Munich has a world-famous beer culture exemplified by its many beer gardens, places like the Hofbräuhaus and the annual Oktoberfest celebration. Its hearty cuisine of favorites like wurst, potatoes, dumplings and schnitzel are great accompaniments to that foaming stein of beer. Food tours can be a great way of learning more about the best local places and sampling some of the local treats.
On this Bavarian beer and food tour, you will get to sample local beer and typical food at the Hofbräuhaus plus visit the Beer and Oktoberfest museum. This 3.5-hour tour costs $48.67 per person.
A great place to experience Munich’s food culture is in its open-air market, the Viktualienmarkt, close to Marienplatz, where it was actually located until it moved in 1807 when it became too large. The market is open from Monday to Saturday and features stalls full of fruits, vegetables, meat, cheese, fish, bread, and other Bavarian foodstuffs.
There is a beer garden in the middle of the market. You can stock up on picnic provisions at the market and then sit down for a beer at the beer garden. According to Bavarian beer garden law, you can bring your own food to the table. You just have to buy the drinks!
Take a two-hour guided tour of the market complete with food tastings for $38.48 per person.
The celebration now known as Oktoberfest began as a commemoration of the fall 1810 marriage of Prince Ludwig the First to Princess Therese. A party was held at Munich’s gates in the so-named Therese’s Meadow or Theresienwiese. The next year the populace wanted to celebrate again, setting the precedent for an annual beer-drinking bash that lasts 16 days but has been moved back to the last two weeks of September to take advantage of better weather. Now it’s the largest public festival in the world, bringing in over 6 million visitors over its two-week run.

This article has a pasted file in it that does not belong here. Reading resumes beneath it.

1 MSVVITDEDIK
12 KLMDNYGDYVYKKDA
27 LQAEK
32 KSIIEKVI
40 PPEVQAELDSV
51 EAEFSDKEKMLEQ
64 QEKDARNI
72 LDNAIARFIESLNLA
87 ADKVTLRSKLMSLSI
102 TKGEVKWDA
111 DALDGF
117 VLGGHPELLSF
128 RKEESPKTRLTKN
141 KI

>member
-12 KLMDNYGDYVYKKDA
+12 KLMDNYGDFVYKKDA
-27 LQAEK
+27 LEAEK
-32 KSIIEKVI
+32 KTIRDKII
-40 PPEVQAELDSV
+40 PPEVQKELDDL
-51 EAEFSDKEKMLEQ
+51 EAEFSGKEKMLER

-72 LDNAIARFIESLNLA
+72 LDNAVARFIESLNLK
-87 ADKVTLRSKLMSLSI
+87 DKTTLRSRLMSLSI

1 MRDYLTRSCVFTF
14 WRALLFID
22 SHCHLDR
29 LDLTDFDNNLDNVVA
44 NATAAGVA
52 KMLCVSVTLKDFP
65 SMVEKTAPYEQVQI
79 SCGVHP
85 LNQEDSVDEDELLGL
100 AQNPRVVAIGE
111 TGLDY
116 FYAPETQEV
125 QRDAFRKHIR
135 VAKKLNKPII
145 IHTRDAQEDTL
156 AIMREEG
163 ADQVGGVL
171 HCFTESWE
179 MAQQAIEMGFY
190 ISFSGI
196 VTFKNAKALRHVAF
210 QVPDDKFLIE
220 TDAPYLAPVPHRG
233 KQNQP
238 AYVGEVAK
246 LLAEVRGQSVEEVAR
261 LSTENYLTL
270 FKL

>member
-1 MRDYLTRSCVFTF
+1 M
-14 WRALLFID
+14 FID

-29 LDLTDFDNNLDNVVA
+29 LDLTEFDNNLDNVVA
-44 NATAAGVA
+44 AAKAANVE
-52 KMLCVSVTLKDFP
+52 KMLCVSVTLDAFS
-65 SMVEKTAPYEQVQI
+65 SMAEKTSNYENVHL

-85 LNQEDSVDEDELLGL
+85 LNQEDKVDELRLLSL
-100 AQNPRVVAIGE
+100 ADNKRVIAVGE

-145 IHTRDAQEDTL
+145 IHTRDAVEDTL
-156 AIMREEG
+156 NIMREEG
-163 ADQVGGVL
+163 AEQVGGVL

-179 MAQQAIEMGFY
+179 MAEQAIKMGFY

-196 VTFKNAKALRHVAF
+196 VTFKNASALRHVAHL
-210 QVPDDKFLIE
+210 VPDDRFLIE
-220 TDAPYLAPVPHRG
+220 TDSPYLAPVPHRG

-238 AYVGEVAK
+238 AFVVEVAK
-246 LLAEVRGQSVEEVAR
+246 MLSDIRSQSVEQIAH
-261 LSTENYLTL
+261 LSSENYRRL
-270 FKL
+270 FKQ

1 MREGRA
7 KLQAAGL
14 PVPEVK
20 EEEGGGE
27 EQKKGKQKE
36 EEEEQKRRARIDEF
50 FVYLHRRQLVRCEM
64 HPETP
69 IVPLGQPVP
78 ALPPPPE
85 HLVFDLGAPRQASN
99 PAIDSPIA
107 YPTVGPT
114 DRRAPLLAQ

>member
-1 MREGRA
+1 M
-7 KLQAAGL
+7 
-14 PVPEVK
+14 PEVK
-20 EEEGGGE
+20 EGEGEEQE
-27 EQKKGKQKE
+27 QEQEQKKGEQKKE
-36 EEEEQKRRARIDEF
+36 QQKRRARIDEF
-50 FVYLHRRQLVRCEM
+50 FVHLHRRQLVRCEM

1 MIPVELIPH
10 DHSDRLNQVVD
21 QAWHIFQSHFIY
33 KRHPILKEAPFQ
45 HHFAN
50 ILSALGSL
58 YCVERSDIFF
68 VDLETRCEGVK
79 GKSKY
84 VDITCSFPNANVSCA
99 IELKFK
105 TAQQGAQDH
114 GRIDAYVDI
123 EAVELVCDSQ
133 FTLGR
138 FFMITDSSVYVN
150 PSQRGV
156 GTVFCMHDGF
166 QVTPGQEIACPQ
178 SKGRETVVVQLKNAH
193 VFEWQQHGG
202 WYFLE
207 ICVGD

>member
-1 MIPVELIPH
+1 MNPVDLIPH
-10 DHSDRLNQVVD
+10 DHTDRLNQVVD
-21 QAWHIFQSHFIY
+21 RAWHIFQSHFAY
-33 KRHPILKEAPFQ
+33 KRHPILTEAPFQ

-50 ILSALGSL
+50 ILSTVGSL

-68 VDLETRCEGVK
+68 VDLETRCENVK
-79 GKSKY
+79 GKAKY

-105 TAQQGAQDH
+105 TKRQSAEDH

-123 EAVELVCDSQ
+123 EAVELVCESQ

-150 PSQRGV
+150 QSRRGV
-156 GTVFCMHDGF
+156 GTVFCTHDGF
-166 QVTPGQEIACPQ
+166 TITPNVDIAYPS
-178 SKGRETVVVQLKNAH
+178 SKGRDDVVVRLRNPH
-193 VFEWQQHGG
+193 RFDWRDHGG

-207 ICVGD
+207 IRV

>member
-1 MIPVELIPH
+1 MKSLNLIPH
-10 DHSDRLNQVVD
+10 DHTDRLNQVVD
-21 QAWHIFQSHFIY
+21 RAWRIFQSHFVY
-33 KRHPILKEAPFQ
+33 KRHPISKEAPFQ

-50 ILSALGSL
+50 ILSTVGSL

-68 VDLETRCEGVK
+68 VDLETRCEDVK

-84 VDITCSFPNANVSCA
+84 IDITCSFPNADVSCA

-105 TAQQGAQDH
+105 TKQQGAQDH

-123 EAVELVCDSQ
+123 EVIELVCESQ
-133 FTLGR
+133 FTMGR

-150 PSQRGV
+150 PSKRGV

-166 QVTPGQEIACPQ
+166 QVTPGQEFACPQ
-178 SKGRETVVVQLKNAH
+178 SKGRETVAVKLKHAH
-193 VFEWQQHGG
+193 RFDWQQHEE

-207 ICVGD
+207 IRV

Unfortunately, due to COVID the festival was cancelled for 2021, but it remains a festive highlight for residents and locals alike and is highly recommended as part of any mid to late September travels to Munich.
Yes, it is full of tourists, but a visit to the Hofbräuhaus is such a traditional rite of passage for visitors to Munich that you may want to give it a try. The current Hofbräuhaus building was finished in 1897 and is in the center of the old town.
It is great fun with its waitresses bringing large steins of beer and wurst platters to the communal tables, and often a Bavarian brass band providing the musical accompaniment for round after round of toasts.
You can also get a behind-the-scenes look at the Hofbräuhaus and its long history during this 1.5 hour guided tour, including beer at the conclusion! The tour price is $30.56 per person.
Attending a Classical Musical Performance
In the land that gave us Bach and Beethoven, what better way to spend an evening than hearing classical music in the gorgeous settings of the halls of the Munich Residenz?
Examples of classical musical experiences are evening concerts in the Hercules Hall named for the wall tapestries from the 1500s depicting the legends of Hercules and originally the throne room of the Residenz palace. These two-hour concerts feature masterpieces by some of the best-known classical composers, and cost $81.31 per person.
Or enjoy a 2-hour chamber concert featuring members of Munich’s philharmonic orchestra, and held within Max-Joseph-Hall in the Munich Residenz. Ticket prices are $74.53 per person.
Munich is a fascinating city whose diversity makes it so rewarding as a travel destination. Here you can see the latest BMW models and explore nanotechnology at the Deutches Museum, then kick back with a foaming stein of beer at a local beer garden or stroll through the photogenic Marienplatz and watch the Glockenspiel go through its charming show.
The cultural appeal is evident from the staggering collection of world-class museums to the classical music concerts and opera on offer in beautiful settings such as the State Opera, Cuvilliés Theater, or ornate halls in the Residence Museum. Munich entices you with its gemütlichkeit and makes you want to extend your stay.
Related Articles on Germany
🇩🇪 The Cost of Travel in Germany: A 2022 Budget Breakdown
🌈 15 Best Things to Do in Berlin, Germany
🧭 23 Things to Do in Frankfurt, Germany (2022)
⛪️ The Absolute Best Things to Do in Cologne, Germany
💣 Exploring a Berlin Air Raid Shelter as a New Zealander